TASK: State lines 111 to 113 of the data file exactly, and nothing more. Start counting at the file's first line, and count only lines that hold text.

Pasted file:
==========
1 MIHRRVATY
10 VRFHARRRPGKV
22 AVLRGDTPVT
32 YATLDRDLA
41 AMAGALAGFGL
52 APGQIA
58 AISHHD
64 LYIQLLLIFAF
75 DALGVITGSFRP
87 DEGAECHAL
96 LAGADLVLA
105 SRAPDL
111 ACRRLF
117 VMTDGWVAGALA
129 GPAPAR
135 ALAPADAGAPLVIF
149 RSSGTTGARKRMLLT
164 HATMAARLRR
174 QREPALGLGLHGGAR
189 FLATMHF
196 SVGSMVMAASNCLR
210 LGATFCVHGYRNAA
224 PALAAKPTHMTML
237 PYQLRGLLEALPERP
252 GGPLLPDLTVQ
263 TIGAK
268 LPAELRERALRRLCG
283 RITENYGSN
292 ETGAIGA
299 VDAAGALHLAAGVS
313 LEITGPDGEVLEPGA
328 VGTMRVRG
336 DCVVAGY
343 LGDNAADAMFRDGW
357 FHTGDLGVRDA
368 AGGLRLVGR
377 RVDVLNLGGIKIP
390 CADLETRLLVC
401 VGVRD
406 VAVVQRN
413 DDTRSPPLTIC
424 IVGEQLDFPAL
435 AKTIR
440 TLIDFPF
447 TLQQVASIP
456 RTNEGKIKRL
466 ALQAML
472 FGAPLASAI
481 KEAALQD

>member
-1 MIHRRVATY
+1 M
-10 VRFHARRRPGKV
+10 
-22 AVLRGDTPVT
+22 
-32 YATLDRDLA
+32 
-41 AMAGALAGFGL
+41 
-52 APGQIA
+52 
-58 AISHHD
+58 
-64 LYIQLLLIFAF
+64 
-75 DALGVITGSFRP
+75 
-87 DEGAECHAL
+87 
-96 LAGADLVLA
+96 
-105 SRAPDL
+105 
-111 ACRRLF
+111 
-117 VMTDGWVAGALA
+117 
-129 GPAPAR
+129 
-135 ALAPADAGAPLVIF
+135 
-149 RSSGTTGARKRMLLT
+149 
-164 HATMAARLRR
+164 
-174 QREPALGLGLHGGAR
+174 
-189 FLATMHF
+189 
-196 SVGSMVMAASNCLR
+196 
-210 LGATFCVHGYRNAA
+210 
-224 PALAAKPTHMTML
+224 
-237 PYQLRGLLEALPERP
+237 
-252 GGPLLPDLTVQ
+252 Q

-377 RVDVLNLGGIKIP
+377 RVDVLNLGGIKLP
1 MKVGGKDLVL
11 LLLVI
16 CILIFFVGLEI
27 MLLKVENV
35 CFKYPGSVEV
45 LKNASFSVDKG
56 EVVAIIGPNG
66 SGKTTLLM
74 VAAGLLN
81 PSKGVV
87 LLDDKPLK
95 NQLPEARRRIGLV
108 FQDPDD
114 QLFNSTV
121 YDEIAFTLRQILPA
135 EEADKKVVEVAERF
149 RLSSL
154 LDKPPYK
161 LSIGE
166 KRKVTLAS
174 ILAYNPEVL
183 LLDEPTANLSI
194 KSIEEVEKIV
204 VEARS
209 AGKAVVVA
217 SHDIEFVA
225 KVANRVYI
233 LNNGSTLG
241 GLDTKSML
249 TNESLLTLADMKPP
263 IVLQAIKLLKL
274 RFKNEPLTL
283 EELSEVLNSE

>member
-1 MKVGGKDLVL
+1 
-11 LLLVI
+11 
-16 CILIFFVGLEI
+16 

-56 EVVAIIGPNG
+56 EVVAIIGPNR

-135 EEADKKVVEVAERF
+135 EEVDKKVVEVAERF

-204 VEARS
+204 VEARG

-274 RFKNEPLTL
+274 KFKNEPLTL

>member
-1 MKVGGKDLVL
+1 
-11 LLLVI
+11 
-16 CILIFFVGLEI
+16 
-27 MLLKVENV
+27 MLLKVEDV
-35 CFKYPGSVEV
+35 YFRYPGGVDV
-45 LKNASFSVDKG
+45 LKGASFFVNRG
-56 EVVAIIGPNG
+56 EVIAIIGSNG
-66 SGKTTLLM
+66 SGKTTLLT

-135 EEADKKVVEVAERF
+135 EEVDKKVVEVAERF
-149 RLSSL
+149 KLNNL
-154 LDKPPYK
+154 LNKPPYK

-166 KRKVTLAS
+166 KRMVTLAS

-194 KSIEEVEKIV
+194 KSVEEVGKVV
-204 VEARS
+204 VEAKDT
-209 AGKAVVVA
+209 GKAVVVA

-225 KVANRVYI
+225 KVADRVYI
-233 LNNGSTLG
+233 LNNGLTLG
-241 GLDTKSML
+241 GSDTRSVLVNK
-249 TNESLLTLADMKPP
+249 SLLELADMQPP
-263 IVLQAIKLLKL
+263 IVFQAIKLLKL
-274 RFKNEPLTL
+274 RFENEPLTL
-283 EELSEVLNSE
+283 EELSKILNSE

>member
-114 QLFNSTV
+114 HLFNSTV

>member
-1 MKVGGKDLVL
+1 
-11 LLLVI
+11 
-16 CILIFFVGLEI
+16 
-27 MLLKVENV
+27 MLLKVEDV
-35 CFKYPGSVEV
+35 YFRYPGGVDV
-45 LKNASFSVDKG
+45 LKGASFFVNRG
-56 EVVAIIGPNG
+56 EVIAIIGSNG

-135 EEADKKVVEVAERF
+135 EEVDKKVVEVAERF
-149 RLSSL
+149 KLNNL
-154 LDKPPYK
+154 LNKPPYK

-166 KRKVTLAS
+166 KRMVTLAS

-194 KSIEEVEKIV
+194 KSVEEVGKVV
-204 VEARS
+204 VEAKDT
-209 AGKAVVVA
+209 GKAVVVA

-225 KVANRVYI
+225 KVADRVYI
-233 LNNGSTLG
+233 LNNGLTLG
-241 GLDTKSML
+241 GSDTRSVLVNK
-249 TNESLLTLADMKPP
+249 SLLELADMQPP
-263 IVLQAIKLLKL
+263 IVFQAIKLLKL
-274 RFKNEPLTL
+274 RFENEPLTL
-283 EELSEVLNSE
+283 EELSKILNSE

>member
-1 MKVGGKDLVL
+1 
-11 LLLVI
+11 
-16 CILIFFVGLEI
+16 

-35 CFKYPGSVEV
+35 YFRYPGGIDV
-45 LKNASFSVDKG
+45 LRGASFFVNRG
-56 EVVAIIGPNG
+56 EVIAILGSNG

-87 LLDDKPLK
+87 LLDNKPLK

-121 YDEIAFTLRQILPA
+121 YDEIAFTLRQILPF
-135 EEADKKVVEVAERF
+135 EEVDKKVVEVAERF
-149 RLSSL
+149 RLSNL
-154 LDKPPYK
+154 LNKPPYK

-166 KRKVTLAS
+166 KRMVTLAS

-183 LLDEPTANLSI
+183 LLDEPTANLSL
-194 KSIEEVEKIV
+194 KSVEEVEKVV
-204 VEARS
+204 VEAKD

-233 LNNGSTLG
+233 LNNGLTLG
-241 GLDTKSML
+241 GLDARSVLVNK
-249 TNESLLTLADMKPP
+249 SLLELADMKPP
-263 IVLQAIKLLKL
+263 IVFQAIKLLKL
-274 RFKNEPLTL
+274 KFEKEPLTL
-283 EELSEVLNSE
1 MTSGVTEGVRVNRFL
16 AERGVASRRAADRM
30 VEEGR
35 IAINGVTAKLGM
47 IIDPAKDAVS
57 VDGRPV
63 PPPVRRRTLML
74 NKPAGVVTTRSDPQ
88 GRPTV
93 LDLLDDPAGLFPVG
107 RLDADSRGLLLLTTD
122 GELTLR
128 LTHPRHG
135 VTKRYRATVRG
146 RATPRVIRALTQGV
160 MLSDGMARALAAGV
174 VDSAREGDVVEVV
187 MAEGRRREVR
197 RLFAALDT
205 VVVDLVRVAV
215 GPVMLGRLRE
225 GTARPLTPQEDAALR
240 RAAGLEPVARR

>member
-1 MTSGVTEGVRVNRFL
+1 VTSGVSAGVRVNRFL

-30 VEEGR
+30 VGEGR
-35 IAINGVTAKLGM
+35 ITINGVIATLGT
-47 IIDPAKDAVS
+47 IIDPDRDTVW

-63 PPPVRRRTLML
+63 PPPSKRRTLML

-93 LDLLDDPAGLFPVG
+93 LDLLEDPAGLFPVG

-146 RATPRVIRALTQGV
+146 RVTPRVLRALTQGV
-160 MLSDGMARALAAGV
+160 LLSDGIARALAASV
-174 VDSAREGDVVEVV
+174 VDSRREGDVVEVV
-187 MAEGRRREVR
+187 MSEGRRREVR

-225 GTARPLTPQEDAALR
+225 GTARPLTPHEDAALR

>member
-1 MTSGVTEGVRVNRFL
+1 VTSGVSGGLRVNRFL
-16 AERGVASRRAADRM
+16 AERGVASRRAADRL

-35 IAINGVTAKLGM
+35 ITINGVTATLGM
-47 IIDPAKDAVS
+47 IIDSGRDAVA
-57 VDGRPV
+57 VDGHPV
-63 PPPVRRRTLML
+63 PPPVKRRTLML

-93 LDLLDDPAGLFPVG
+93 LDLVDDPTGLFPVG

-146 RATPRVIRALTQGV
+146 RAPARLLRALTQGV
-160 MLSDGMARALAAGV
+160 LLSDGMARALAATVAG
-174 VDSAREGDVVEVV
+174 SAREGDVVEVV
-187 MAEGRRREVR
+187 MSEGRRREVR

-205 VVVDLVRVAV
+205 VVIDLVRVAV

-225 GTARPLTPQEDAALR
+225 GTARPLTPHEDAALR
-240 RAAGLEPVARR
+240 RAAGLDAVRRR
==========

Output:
74 VAAGLLN
81 PSKGVV
87 LLDDKPLK